FTSE soars as markets buoyed by potential US Democratic sweep

Kumutha Ramanathan
·3-min read
The outside of the London Stock Exchange building is seen in the City of London, March 7, 2005. The London Stock Exchange board has met to review its options after Deutsche Boerse scrapped a 1.3 billion pound ($2.5 billion) plan to buy it, leaving Euronext as the only party with a declared interest in winning control of Europe's largest equity market. MRKET REUTERS/Toby Melville  TM/ASA
Banking stocks are among the leaders on London’s (^FTSE) as global markets are eyeing a Democratic sweep in the closely-watched Georgia Senate race. Photo: REUTERS/Toby Melville TM/ASA

London’s FTSE 100 (^FTSE) surged on Wednesday, as global markets eyed a potential Democratic sweep in the closely-watched Georgia Senate race.

The blue-chip index closed 3.7% higher in London, outperforming other indexes on the continent.

“It’s been a really impressive day and really underlines the pent-up demand for UK equities,” said Neil Wilson, chief market analyst at Markets.com.

Wednesday’s rally was the best daily performance since 9 November in 2020, Wilson said, when the Pfizer (PFE.DE)/BioNTech (22UA.F) vaccine efficacy was announced.

The buoyant mood was helped by signs of a Democratic sweep in Georgia’s Senate elections. US television networks and the Associated Press news agency called the first of two runoff Senate races in Georgia, USA, for Democratic candidate Raphael Warnock. The result would unseat Republican Kelly Loeffler. Democratic challenger Jon Ossoff also holds a slim lead over Republican David Perdue in the other race, according to Reuters, with 98% of votes counted.

Watch: European markets brace for new lockdown measures

UK banks benefitted from expectations of more expansionary US fiscal policy and higher taxes should the wins be secured and after president-elect Joe Biden enters office.

Standard Chartered (STAN.L) gained 9.5% at market close on Wednesday in London. Barclays (BARC.L) was also up 8.3% and HSBC Holdings (HSBA.L) rose 9.9%.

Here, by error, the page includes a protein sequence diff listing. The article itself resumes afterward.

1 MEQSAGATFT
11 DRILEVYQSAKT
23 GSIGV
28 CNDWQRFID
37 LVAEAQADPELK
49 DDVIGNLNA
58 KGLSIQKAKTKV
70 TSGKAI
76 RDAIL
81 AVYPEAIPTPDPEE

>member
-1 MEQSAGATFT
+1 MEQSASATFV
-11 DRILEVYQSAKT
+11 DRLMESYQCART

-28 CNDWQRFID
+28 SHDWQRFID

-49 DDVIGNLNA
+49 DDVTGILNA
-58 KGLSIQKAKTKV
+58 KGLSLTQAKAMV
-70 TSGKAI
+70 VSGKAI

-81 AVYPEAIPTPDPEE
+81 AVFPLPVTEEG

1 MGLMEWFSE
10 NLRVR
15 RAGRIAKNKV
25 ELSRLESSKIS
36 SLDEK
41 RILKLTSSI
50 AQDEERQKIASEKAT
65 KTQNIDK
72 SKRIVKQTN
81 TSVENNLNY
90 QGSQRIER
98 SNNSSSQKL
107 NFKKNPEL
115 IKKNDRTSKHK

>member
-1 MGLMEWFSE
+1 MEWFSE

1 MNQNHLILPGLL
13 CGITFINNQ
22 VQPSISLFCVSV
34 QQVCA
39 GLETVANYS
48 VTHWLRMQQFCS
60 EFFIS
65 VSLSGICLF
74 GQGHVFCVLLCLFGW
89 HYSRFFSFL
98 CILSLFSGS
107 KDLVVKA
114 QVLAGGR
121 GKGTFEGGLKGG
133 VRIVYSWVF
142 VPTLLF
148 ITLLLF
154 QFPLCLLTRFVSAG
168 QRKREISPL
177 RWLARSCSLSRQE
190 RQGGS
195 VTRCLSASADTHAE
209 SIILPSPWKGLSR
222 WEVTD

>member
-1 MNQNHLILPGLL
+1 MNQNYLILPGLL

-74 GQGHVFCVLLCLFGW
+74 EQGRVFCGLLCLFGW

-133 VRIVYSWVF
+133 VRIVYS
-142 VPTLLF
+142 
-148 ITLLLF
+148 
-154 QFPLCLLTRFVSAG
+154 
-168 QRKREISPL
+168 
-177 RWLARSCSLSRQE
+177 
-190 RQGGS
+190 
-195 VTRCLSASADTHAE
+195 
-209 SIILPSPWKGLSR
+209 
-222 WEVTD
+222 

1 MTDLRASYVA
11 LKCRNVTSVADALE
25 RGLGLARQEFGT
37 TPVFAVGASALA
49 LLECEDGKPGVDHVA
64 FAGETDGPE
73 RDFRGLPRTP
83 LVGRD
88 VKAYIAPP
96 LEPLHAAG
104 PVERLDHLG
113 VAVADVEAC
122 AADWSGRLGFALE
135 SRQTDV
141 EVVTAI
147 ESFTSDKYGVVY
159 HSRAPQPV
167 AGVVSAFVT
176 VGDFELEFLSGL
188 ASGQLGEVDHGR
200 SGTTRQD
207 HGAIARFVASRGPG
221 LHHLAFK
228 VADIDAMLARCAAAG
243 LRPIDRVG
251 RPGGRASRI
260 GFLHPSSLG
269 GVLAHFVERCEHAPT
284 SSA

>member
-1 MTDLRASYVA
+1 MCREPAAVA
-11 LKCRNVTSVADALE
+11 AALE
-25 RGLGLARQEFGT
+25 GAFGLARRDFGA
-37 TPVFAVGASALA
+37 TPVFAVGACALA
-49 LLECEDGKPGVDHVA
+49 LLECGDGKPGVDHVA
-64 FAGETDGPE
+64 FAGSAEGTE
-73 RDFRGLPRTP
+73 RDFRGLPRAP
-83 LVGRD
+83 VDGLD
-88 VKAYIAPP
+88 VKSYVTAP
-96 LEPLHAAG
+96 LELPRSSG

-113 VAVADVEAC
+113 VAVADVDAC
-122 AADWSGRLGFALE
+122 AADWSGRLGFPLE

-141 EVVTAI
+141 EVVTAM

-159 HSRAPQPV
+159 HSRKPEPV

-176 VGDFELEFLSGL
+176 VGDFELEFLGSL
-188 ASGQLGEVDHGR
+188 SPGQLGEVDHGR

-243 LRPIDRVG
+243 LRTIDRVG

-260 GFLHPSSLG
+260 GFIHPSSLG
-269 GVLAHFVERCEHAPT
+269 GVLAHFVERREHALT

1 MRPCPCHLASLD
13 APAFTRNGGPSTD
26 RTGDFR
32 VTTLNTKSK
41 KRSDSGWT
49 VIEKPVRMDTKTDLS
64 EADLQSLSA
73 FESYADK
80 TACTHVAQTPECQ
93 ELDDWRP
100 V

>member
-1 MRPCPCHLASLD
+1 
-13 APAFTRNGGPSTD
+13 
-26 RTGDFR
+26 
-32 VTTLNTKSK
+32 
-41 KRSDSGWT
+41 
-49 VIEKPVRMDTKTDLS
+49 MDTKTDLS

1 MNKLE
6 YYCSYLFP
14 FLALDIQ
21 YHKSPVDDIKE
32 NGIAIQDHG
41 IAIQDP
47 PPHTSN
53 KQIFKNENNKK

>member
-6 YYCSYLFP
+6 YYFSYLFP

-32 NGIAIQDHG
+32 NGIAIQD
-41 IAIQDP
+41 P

“The only plausible explanation is changing interest rate assumptions due to what’s happening in the US,” Sam Woods, deputy governor of the Bank of England, said of rising bank shares during an appearance in front of the Treasury Select Committee on Wednesday afternoon.

In Europe, Germany’s DAX (^GDAXI) gained 1.9%, while the CAC 40 (^FCHI) was rose 1.3% in Paris.

US markets were in positive territory at the end of the trading day in London. The S&P 500 (^GSPC) was up 1%. Dow Jones (^DJI) gained 1.5% and the Nasdaq (^IXIC) headed higher 0.2%.

Watch: Crowds Rally in Atlanta to Support Senate Candidates Ossoff and Warnock

EU regulators approved the Moderna (MRNA) COVID-19 vaccine on Wednesday, paving the way for a mass vaccination programme across the bloc. The approval contributed to market confidence, Wilson said.

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Oil prices rose dramatically. Brent (BZ=F) hit a peak last seen 11-months ago, after Saudi Arabia surprised the market by agreeing to make bigger output cuts than expected.

Asian markets were mixed overnight as the final US Senate votes were being counted. While Japan’s Nikkei (^N225) fell 0.4% at market close, the Hong Kong Hang Seng (^HSI) rose 0.2% and the Shanghai Composite (000001.SS) gained 0.6%. South Korea’s KOSPI (^KS11) fell 0.8%.

Watch: UK on course for a double-dip recession in the first quarter